Fla. Court Tells Coral Gables, Cities They Can't Ban Guns (Dreamstime)
By Solange Reyner | Sunday, 18 April 2021 08:35 PM
A Florida appeals court last week upheld an NRA-backed state law barring local gun regulations.
Thirty cities, three counties, and more than 70 local officials in 2018 filed lawsuits, led by Coral Gables, challenging Florida’s decades-old law that bars cities and counties from passing regulations stricter than state firearms laws and threatens tough penalties if city and county officials approve gun regulations.
The lawsuits came in the wake of the shooting at Marjory Stoneman Douglas High School and a district judge in 2019 ruled that part of the law was unconstitutional, leading to an appeal from Florida Attorney Gen. Ashley Moody and Gov. Ron DeSantis.
Leon County judges on April 9 rejected arguments that the 2011 law should be rejected because of two legal concepts known as “government function immunity” and “legislative immunity.”
Judge Susan Kelsey, writing for the appellate panel, pointed to the state’s “superior authority in this context.”
“Taken together, Florida’s Constitution and statutes limit counties’ and municipalities’ powers of self-government by requiring consistency with legislatively-enacted general and special laws,” Kelsey wrote in a 14-page opinion joined by Chief Judge Stephanie Ray and Judge Brad Thomas. “As the trial court correctly noted and appellees (the local governments and officials) do not dispute, the Florida Legislature likewise is authorized to enact general laws preempting all regulation in an area of the law. As this case illustrates, the Legislature has exercised its preemption authority with respect to firearms and ammunition.”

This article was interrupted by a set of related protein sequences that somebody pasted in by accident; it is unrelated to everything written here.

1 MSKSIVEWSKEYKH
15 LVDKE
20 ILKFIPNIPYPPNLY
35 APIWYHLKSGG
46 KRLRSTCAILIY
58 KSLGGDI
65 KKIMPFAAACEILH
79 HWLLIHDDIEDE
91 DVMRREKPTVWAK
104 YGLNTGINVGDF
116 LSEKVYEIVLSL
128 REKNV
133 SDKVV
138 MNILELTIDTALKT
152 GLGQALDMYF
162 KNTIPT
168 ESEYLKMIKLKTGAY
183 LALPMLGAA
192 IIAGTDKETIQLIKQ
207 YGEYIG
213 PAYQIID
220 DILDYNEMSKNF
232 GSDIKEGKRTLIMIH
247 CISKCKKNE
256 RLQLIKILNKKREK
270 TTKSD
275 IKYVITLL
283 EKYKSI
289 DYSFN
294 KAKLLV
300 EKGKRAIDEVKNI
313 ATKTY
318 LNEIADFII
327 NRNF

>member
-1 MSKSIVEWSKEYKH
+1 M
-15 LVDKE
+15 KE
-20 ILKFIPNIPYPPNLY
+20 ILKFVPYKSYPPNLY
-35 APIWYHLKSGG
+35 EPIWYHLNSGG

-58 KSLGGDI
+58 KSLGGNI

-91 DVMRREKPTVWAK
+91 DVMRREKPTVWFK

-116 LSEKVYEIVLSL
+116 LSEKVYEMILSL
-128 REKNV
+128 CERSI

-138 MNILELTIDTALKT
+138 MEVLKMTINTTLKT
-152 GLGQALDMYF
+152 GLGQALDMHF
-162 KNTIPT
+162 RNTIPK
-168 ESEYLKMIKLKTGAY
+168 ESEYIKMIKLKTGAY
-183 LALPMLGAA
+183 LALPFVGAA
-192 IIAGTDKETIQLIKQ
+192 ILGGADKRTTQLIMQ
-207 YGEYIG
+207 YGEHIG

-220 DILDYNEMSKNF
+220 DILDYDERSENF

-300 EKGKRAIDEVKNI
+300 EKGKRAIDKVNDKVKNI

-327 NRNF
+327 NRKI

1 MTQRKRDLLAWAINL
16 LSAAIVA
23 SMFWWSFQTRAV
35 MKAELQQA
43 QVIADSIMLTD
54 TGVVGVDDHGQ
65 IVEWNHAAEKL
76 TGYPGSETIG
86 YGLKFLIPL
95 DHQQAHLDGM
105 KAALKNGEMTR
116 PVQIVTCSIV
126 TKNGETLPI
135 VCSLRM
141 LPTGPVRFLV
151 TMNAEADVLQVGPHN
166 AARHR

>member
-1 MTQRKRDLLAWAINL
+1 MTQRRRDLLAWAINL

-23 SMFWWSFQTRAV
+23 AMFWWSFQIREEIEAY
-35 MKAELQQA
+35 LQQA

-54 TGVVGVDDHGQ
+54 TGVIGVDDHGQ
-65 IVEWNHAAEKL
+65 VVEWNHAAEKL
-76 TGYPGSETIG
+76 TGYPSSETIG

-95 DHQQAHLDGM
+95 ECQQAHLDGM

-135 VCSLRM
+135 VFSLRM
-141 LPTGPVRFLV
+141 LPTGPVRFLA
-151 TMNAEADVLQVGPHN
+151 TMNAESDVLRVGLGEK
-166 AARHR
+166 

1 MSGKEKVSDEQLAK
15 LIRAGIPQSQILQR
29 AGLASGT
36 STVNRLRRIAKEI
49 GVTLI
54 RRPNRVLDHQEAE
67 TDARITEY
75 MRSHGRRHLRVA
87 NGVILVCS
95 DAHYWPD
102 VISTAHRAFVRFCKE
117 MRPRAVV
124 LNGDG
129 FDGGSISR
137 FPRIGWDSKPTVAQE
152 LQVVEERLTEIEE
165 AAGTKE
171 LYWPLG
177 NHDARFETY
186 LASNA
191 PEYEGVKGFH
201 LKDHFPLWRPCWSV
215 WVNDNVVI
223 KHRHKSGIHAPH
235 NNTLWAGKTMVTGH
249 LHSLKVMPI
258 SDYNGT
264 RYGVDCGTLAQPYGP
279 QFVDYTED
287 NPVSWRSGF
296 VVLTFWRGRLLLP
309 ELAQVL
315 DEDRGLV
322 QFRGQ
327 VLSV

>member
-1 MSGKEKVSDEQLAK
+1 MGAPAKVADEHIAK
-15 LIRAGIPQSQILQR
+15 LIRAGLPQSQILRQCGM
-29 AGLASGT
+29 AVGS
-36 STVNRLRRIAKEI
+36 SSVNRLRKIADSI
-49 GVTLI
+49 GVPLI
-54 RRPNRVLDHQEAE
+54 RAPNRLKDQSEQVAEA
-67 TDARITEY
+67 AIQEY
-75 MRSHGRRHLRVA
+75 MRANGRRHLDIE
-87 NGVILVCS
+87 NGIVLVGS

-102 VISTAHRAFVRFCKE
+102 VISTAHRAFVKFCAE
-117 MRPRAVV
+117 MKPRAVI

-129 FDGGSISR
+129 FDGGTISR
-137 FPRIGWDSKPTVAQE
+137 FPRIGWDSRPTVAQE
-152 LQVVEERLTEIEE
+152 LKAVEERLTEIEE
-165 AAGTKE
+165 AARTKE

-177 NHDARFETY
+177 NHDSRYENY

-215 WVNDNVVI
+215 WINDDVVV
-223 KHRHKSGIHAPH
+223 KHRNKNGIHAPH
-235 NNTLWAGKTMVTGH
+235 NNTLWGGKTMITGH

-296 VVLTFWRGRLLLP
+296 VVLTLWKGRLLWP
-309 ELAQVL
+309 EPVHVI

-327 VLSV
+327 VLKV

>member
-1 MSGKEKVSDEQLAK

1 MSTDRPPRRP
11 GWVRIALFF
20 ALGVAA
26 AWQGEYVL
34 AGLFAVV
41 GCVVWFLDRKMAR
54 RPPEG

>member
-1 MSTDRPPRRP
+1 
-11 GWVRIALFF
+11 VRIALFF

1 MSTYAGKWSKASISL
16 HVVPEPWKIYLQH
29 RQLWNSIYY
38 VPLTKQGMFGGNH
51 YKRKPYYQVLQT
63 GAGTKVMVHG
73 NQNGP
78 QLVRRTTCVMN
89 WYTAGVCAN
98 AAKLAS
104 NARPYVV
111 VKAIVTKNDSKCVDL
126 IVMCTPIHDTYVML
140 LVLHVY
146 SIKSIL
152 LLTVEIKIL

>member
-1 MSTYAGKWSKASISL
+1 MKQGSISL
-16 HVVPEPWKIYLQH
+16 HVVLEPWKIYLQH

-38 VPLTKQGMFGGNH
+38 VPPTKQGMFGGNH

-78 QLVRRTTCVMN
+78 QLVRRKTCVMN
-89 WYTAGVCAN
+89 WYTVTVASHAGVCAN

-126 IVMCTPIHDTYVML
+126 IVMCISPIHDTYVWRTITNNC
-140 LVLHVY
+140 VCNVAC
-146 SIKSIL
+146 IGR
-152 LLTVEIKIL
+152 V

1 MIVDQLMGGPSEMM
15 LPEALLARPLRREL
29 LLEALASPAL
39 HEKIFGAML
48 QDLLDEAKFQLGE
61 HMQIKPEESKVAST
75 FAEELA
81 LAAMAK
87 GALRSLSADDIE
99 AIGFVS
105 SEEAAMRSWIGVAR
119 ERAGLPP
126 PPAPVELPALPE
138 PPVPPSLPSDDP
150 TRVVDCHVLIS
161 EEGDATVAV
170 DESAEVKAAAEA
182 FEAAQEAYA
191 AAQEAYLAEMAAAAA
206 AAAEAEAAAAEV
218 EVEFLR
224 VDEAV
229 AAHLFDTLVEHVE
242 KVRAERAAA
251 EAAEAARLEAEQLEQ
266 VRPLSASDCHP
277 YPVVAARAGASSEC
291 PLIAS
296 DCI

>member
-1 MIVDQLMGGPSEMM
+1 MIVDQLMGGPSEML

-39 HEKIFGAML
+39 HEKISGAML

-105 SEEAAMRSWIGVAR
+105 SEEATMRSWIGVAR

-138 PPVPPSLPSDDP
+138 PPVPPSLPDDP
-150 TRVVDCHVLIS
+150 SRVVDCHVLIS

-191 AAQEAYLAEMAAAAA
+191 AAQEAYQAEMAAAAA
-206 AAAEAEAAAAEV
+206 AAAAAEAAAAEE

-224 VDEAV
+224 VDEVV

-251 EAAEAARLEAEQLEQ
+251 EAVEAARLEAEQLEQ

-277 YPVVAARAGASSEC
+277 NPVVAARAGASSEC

She also said the previous judge “erred in elevating the separation of powers doctrine over the state’s superior legislative authority validly exercised in this case.”
“Appellees argue that entities adopting firearm or ammunition regulations stricter than the Legislature’s are properly exercising their rights to discretion in governance, and that immunity derived from the separation of powers doctrine shields the exercise of that discretion,” Kelsey wrote. “The trial court accepted this reasoning, but we reject it.”
Kelsey also said the Florida Legislature has the authority to “abrogate legislative immunity
The National Rifle Association celebrated the ruling.
“MAJOR NRA COURT WIN: Florida appellate court upholds preemption statute and says that public officials can be fined for overriding state law and implementing local gun control,” the gun-rights group said on Twitter.
“The NRA was instrumental in passing this statute and filed an amicus brief in the case.”